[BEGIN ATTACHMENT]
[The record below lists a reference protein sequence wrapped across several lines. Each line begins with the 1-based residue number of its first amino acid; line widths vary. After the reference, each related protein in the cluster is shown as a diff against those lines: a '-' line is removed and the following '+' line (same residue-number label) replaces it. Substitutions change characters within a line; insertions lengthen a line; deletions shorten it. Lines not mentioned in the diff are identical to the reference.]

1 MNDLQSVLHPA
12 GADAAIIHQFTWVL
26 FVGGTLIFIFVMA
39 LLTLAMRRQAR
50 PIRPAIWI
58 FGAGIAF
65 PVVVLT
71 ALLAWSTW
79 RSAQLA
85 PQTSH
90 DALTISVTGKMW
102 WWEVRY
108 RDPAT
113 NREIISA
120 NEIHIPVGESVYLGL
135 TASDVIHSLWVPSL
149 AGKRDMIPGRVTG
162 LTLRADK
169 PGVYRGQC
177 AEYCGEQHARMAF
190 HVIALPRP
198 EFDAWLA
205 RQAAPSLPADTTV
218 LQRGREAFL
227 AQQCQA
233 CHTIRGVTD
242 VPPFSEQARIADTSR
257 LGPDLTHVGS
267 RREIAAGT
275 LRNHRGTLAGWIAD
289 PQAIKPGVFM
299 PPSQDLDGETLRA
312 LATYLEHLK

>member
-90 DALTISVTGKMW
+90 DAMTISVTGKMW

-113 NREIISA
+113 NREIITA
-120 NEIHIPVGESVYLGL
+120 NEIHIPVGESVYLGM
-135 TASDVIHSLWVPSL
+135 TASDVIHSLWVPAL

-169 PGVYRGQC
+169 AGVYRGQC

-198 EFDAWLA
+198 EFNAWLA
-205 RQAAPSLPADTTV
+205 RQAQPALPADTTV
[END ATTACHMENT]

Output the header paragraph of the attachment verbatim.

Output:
[The record below lists a reference protein sequence wrapped across several lines. Each line begins with the 1-based residue number of its first amino acid; line widths vary. After the reference, each related protein in the cluster is shown as a diff against those lines: a '-' line is removed and the following '+' line (same residue-number label) replaces it. Substitutions change characters within a line; insertions lengthen a line; deletions shorten it. Lines not mentioned in the diff are identical to the reference.]